In overseas markets, one portion of export platforms for mainland drama series is streaming media platforms with international influence such as Netflix, Hulu and Amazon. For example, drama series such as 'Nirvana in Fire', 'Empresses in the Palace', 'Day and Night' and 'Meteor Garden' have been released and broadcast on Netflix with success. 'Empresses in the Palace' has been made available on Hulu while 'The Longest Day In Chang'an' has been streaming for a fee on Amazon.

    Even before the release of this news, the journey abroad for 'The Untamed' had already begun. On 11 October , a Korean TV station released the series' first official trailer, followed by its first official broadcast in Korea on 21 October. In Japan, Solasia Entertainment Inc, the series' copyright holder, has already acquired broadcasting rights, with a Japanese version of 'The Untamed' planned to be broadcast next year.

    In addition, the series was also made available on U.S. streaming websites Viki and OnDemandChina. At the time the finale was broadcast, its rating on Vike reached as high as 9.8, making it the platform's highest-rated Chinese drama.

    Some have been shown on global social network video platforms - of particular note, Google's YouTube. Domestic film and TV companies such as Beijing HualuBaina Film and Zhejiang Huace Film & TV have all set up their own special YouTube channels, while Chinese video hosting platforms such as Youku, Tencent and iQIYI have done the same. Drama series 'A Love So Beautiful', 'My Sunshine' and 'Princess Agents' have all achieved sizeable view counts on the globally recognized video platform.

    When 'Empresses in the Palace' became the first domestic produced drama series to have its copyright sold to Netflix in 2015, it was big news. These days, however, news of any domestically mainland drama series being exported to regions outside of China is met with a cooler response.

    Judging from top-rated drama series across different categories that have been exported overseas, it becomes apparent that all are moving in a similar direction, even though very few have been able to achieve their goals or attract much attention from foreign audiences. Dividing the export platforms loosely into several categories, we get a clearer picture of the content tendency of the drama series that have been exported into overseas markets.

    The other contributing factor has been the advent of more favorable regulatory policies. In 2017, China International Television Corp., in a joint effort with some domestic film and TV production companies, founded the Chinese Film and TV Import and Export Association. In 2018, the total number of member companies of the association reached 58. Furthermore, at the end of 2018, the regulatory authorities announced that the financial support that was already being provided for key national cultural export companies would be extended for a further five years, offering these companies further financial benefits and preferential tax measures. Under the guidance of such preferential policies, in 2016, the total volume of Chinese TV drama exports reached approximately US$120 million, and in 2017, approximately US$100 million.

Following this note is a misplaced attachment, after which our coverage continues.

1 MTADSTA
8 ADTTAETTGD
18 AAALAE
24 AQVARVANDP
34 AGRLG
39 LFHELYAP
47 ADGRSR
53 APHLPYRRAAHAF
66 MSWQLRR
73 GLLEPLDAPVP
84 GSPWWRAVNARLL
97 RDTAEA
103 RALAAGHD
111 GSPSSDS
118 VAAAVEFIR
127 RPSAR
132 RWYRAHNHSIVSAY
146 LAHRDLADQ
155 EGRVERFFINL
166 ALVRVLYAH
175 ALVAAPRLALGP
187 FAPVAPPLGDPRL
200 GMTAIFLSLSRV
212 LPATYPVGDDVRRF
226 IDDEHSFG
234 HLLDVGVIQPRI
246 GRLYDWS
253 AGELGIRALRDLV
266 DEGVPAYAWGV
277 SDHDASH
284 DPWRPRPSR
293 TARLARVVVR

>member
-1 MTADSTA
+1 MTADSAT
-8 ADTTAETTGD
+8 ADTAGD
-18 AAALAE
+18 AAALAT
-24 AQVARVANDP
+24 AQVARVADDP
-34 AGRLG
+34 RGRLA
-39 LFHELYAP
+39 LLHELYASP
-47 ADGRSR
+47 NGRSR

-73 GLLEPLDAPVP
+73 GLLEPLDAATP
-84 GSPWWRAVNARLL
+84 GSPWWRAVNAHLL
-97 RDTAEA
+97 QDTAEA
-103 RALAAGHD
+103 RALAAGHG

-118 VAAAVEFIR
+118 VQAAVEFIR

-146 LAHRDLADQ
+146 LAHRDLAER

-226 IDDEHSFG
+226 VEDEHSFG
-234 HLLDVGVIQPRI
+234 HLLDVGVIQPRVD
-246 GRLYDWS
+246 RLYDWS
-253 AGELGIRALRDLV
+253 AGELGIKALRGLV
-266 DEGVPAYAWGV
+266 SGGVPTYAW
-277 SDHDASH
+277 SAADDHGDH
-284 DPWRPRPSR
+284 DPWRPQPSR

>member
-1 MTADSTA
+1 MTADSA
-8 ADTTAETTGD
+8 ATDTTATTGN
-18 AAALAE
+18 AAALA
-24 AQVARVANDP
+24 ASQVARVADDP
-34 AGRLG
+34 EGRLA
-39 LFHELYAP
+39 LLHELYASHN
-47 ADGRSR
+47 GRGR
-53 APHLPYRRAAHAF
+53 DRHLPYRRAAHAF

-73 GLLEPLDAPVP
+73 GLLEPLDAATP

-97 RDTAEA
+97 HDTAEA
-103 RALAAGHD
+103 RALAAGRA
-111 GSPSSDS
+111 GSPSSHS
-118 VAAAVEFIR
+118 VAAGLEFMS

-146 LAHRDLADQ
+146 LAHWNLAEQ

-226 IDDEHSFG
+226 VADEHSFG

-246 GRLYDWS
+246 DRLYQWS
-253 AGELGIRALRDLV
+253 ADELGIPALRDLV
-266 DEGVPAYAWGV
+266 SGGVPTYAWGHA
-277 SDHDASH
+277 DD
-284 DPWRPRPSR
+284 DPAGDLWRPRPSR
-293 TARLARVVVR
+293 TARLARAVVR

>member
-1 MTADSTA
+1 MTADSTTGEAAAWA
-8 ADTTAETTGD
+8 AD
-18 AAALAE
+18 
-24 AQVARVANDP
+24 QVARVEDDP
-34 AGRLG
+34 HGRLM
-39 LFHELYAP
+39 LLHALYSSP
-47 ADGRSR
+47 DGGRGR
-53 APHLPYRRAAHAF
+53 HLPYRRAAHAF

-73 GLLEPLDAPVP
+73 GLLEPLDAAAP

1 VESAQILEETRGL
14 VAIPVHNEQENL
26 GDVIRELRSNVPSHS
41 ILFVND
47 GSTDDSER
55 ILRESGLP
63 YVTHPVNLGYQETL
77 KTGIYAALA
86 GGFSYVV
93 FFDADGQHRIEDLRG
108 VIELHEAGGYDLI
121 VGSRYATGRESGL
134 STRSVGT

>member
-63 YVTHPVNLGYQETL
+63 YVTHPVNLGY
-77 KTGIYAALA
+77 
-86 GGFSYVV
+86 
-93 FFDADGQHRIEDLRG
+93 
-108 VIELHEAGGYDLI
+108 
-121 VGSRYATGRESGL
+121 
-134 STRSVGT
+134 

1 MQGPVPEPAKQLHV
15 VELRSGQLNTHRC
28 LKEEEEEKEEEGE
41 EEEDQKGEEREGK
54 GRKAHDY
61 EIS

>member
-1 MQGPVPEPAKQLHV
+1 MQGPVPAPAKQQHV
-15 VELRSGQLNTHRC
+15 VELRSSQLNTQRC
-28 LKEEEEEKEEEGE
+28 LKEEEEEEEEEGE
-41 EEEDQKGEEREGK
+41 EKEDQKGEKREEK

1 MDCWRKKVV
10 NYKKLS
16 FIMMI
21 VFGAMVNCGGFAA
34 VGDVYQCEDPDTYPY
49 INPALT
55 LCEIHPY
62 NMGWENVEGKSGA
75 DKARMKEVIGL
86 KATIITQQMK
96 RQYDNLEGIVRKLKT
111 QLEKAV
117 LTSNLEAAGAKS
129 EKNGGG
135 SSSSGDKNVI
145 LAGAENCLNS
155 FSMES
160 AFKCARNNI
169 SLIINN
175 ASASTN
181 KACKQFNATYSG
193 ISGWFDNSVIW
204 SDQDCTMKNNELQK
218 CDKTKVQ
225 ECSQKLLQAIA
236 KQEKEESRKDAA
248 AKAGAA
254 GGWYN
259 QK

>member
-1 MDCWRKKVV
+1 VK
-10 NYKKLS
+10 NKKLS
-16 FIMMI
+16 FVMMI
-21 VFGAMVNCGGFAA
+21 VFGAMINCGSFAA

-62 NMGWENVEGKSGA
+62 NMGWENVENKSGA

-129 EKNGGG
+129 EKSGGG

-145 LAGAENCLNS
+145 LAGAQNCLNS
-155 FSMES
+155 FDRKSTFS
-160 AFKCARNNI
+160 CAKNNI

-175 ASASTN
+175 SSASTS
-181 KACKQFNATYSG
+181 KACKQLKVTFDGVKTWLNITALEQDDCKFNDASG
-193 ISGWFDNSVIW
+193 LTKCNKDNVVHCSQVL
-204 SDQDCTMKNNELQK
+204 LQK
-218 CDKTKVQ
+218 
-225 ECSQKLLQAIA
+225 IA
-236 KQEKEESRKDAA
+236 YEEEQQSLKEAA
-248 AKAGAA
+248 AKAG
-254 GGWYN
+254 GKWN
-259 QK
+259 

Viki web page

    Industry insiders have revealed that prices to acquire the copyrights of most domestic drama series for overseas broadcasting are relatively low, with the prices of most domestic drama series broadcast abroad ranging from several hundred to several thousand US dollars per episode. Period dramas, on the other hand, are better received by audiences of overseas markets. The prices of top-rated period hits such as 'Nirvana in Fire' and 'The Empress of China' have reached tens of thousands of US dollars per episode. However, such cases are still rare.

    The Netflix web page of 'The Untamed'

    At the recently held 6th Wuzhen International Internet Conference, Gong Yu, founder and CEO of iQIYI, stated that the 2018 volume of Chinese TV and film exports was approximately 800 or 900 million RMB. However, the proportion of film and TV exports to that of China's total import and export volume (30,000 billion RMB In 2018) was less than 1:10000. Clearly there still remains significant opportunities to expand the export market of domestic film and TV productions.

    Furthermore, even earlier than that, while 'The Untamed' was being viewed on the Chinese mainland, the series had already begun to be broadcast in several other regions. The show was broadcast simultaneously in countries such as Thailand and Indonesia via WeTV, Tencent's overseas video platform. In Thailand, while riding on the waves of the series' popularity, topics related to 'The Untamed' for some time even ranked highly on Twitter, and fan meetings were being organized.